The Electronic Labyrinth

Mahasukha Halo

Everything left me through all my holes

Mahasukha Halo was composed using the Storyspace authoring system. It eschews the use of multiple, but internally consistent narrative paths which characterizes many hyperfictions, preferring instead to create a disorienting, even hallucinogenic state of mind.

Most research-oriented hypertext systems provide an elaborate array of navigational tools to offset the perils of being "lost in hyperspace:" devices which allow the reader to retrace his or her path, to access a "history" of lexia already read, or to easily return to the opening page attest to the inherent tendency of electronic texts to disrupt the reader's proprioceptive sense of being in place. Such devices are, in effect, an attempt to control the anarchic nature of the electronic sign.

Gess' text, by contrast, embraces this anarchic energy. In place of the usual instructions on how to orient oneself, the "Preliminaries" screen of Halo provides directions for "Getting lost." The "compass points" of this text are oriented not to some virtual equivalent of magnetic north, but to the following list:

  1. Fragmentation, repetition, digression, looping.
  2. The "action" may consist of happenings never seen.
  3. No direction is ever privileged.
  4. Separation from the world, floating.
  5. A cloud, a zone of the indistinct, a debris field, a place to disappear.
  6. You will get lost; this should be illuminating

The revelatory possibilities of "getting lost" are precisely those of "Mahasukha," the Nepalese Buddhist concept of transcendence through orgasm. The text presents itself as something other than a space through which one "navigates;" it is a halo, a cloud of diffuse matter, "a place to disappear."

The imagery of this "debris field," however, suggests that it is only through a massive reformation of the monadic body that these possibilities may be realized. In his account of the writing of Halo, Gess records his growing sense of the "liveliness" of his text:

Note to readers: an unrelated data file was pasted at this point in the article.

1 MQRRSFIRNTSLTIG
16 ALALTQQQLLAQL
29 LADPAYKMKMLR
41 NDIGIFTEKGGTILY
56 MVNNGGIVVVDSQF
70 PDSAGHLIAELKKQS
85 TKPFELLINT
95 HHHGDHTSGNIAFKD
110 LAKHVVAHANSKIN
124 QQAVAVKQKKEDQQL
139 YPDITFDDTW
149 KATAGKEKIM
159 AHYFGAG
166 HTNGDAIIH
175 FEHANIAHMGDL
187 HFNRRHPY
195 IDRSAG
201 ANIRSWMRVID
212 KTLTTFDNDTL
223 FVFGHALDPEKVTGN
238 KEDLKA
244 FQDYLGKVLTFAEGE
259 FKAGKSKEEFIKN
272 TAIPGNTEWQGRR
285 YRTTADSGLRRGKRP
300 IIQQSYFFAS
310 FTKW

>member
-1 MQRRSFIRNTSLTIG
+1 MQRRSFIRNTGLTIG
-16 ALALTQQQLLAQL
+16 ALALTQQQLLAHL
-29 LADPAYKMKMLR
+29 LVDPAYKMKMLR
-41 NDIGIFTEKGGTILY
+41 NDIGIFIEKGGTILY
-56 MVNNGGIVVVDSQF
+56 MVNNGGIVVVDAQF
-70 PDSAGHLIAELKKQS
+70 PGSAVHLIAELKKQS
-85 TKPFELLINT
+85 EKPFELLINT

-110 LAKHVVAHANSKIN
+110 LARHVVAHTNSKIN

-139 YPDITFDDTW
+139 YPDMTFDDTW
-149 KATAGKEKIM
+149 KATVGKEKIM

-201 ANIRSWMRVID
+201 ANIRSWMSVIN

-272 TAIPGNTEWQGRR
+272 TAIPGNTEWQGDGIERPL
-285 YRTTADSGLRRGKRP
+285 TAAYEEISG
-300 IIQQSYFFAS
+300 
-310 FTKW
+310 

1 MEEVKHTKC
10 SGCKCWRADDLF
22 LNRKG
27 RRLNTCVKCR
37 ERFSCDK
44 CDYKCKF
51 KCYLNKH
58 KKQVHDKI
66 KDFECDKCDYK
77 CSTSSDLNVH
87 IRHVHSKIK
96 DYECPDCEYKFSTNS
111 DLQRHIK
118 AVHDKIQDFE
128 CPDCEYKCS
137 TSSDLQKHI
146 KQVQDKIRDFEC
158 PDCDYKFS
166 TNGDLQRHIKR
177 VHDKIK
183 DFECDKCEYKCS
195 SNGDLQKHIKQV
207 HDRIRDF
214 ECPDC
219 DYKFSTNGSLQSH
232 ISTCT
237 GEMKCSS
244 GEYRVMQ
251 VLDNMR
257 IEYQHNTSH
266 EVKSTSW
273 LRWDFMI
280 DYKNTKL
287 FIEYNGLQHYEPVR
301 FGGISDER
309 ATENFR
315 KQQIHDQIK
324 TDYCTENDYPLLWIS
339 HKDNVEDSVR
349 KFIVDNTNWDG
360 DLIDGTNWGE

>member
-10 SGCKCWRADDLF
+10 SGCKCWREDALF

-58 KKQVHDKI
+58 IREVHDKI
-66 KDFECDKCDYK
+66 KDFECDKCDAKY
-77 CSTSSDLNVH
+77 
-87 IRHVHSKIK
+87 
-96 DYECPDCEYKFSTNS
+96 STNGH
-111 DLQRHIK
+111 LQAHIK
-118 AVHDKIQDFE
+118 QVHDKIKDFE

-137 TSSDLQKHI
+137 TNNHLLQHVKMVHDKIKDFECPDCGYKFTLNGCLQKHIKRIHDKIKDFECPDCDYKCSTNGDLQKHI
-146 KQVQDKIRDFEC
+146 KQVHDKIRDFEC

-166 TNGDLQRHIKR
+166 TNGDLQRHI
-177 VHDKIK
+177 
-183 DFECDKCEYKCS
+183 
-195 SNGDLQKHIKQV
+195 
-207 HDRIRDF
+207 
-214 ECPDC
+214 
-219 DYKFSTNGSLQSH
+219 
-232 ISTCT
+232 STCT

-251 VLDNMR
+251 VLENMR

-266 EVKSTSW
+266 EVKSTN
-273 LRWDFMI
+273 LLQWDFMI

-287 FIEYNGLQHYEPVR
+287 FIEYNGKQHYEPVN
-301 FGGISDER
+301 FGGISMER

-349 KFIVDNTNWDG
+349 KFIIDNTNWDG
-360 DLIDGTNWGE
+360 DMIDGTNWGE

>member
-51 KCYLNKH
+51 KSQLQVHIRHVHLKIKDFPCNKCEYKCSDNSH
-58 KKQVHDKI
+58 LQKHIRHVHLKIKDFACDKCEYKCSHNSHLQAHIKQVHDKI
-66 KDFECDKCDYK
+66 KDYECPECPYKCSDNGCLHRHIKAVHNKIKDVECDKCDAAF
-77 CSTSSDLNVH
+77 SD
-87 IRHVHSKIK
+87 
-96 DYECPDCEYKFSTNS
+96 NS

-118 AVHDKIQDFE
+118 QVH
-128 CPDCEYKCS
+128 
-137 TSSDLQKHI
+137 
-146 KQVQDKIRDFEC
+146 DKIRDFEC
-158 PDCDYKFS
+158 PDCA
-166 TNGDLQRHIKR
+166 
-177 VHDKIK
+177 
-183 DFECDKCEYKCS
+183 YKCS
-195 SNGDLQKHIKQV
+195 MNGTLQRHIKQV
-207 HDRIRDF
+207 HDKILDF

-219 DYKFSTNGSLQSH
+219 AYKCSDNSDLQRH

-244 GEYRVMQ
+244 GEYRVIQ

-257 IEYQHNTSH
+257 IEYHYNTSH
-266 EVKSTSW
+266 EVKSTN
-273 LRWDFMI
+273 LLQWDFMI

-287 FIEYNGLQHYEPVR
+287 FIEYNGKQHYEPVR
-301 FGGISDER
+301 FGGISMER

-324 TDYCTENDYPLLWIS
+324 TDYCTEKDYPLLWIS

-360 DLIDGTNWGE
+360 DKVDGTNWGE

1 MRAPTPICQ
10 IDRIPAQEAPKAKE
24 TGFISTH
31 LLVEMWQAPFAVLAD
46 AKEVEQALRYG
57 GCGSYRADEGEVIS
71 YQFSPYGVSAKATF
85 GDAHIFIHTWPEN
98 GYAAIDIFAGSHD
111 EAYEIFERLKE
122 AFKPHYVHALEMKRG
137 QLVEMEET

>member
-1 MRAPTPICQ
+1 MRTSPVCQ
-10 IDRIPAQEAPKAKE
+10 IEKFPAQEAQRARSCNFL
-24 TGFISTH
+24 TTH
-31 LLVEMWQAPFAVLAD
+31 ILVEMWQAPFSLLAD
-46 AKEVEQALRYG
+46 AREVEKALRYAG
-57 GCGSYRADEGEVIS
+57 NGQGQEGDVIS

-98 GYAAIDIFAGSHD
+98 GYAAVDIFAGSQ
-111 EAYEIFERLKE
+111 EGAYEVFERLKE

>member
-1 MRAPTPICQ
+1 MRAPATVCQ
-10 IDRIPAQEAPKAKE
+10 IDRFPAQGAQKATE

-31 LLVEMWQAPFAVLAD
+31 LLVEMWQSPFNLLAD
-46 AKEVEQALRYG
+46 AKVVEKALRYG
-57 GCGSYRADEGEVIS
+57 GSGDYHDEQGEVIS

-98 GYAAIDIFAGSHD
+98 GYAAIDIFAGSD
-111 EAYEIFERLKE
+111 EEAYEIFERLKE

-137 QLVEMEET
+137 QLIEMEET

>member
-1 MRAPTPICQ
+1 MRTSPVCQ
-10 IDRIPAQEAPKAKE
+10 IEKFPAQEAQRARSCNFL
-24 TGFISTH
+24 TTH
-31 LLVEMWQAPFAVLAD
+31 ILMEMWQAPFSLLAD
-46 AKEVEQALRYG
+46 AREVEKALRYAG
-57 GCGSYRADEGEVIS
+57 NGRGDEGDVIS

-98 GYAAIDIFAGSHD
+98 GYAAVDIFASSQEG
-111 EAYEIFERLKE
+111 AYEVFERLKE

Then came a fierce period, diving in every night, writing it up, [...] and the thrill growing the thing, watching it behave like a life-form. Stitched and spliced into busy systems, lit with current, the inert lines of text became sentient, reacting to stimuli, changing their shape, growing. ("Magister Macintosh" 39)

The 120 short passages which comprise the "core" of Halo capture not only the strange "sentience" of hypertextuality but its apparent threat to the human body. They are full of images of genetic chaos, gender confusion and somatic interference: "Everything left me through all my holes;" "Men blistered with gesturing vulvas, women with erect penis noses;" "Neighbor genetics of gender mutate cyclically." The normative human body has been invaded, taken over, and translated into something multiform, and transgressive.

The tendency of hypertextuality to disorder the ego's sense of embodiment is imaged here as a kind of linguistic virus coiling itself into the DNA of the reader, subtly altering his or her genetic code. "That was what I thought I'd get if I made the Halo a hypertext," writes Gess. "I wanted to make a mind, feverishly free-associating, that would use that illusion to invade that dark space in each reader's skull and take it over. Something alive" ("Magister Macintosh" 41).

This invasion, however, is a liberation, not an occupation. "Mutators," we are told, "liberate memory;" there is a cathartic release of pent-up libidinal energy as the lines between past and present, human and machines, and men and women all collapse in a joyful confounding of language. The ecstasy of Halo, its dizzying evocation of frenzied couplings and transformations, recalls the Greek root of the word, ekstasis, meaning to stand outside oneself, to feel your sense of self projected to a point outside that occupied by your body. Its narrative bricolage delivers us to a world in which the body is no longer a fixed totality, but a mutable site of connection and change, consumption and production, being and non-being.

© 1993-2000 Christopher Keep, Tim McLaughlin, Robin Parmar.
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